WASHINGTON, DC – In advance of Veterans Day, President Trump has signed into law the National POW/MIA Flag Act. Cosponsored by U.S. Senators Elizabeth Warren (D-MA), Tom Cotton (D-AR), Jack Reed (D-RI), and several others, the law will require the POW/MIA flag to be displayed whenever the American flag is displayed on prominent federal buildings and national war memorials to honor the more than 82,000 Americans who are listed as Prisoners of War (POW), Missing in Action (MIA), or otherwise unaccounted for from our nation’s past wars and conflicts. Displaying the POW/MIA flag year-round will help ensure that neither the federal government, nor the public, forgets about those who did not return home from war.
The iconic black and white POW/MIA flag was created in 1972 and features the silhouette of a soldier’s head, a guarded watch tower, barbed wire, wreath, and the words “POW MIA — You Are Not Forgotten.”
“As the sister of three veterans, I understand the importance of honoring the sacrifices of those who have fought courageously for our country,” said Senator Warren. “This bipartisan law ensures that the POW/MIA flag is consistently and prominently displayed and that we never forget those servicemembers who have not returned home.”
“There’s no better time than Veterans Day to honor those who left our shores only to be held captive, and those who have still not returned,” said Senator Cotton. “Over 82,000 Americans remain missing from past wars and prominently displaying the POW/MIA flag will help remind all Americans of their service and sacrifice.”
“This is about honoring U.S. service members who were prisoners of war or those missing in action, and ensuring they remain front and center in our collective hearts. We can never repay our profound debt to them, but we should recognize their service each and every day. And we must support their families and uphold the American values they fought so hard to defend,” said Senator Reed.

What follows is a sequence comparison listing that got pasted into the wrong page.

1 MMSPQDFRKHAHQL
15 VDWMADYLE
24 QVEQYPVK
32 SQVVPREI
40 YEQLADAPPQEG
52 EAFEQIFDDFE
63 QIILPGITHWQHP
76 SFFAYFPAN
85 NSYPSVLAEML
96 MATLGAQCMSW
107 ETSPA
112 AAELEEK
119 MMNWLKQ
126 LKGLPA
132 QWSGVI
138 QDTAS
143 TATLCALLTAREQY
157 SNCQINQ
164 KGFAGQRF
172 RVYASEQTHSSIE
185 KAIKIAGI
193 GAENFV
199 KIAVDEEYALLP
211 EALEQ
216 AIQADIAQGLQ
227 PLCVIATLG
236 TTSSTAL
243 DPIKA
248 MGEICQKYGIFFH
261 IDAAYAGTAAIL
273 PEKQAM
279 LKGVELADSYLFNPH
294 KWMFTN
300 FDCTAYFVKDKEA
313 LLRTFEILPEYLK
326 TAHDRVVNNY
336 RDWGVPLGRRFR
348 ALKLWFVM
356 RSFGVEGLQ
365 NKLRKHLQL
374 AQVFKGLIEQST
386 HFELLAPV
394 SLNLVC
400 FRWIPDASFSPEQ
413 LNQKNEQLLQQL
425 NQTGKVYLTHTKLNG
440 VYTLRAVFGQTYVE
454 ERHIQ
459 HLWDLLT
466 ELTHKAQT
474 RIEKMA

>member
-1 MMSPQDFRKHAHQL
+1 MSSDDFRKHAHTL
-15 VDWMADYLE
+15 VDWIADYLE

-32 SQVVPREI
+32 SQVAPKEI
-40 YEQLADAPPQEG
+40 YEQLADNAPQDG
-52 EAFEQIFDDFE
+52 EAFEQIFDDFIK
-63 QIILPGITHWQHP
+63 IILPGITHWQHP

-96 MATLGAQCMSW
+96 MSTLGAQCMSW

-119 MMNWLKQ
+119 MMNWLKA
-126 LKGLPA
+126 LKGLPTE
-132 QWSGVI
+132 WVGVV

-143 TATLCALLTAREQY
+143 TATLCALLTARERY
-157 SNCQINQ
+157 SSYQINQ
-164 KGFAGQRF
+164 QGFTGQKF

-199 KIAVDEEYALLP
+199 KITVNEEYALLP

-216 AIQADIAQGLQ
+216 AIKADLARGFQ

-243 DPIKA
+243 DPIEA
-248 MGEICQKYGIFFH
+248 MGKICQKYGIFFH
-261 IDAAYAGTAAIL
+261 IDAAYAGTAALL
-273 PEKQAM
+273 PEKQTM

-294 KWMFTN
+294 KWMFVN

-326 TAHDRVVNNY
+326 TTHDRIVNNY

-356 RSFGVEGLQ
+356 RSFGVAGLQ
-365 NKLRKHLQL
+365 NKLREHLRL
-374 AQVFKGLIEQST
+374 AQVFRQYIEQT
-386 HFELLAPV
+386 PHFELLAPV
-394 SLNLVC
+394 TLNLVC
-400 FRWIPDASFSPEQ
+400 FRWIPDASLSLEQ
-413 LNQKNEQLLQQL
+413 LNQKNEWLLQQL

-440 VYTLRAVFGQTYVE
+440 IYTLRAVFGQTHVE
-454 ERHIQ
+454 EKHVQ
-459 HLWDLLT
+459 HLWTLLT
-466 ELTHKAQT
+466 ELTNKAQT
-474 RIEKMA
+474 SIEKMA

The National POW/MIA Flag Act will ensure that the POW/MIA flag is displayed whenever the American flag is displayed, effectively ensuring that both flags are displayed concurrently and every day at federal locations already designated under existing law. Those locations include the U.S. Capitol, the White House, the World War II Memorial, the Korean War Veterans Memorial, the Vietnam Veterans Memorial, every national cemetery, the buildings containing the official offices of the Secretaries of State, Defense, and Veterans Affairs, the office of the Director of the Selective Service System, each major military installation (as designated by the Secretary of Defense), each Department of Veterans Affairs medical center, and each United States Postal Service post office.
Prior to enactment of this law, the POW/MIA flag was required to be displayed by the federal government on certain prominent federal properties only six days per year: Armed Forces Day, Memorial Day, Flag Day, Independence Day, National POW/MIA Recognition Day, and Veterans Day.
“The POW/MIA flag flying over the Capitol, the White House, and other important federal properties will be a reminder to the families of our missing and the public that our government has not forgotten the 82,000 POW/MIAs unaccounted for from all wars who did not come home,” said Augustus Dante, Government Affairs Liaison of the Rolling Thunder, Inc.
On the House side, the National POW/MIA Flag Act was led by Representatives Chris Pappas (D-NH) and Jack Bergman (R-MI). The legislation had the support of Rolling Thunder, Inc.; the National League of POW/MIA Families; Veterans of Foreign Wars; The American Legion; American Ex-Prisoners of War; and the National Alliance of Families for the Return of America's Missing Servicemen.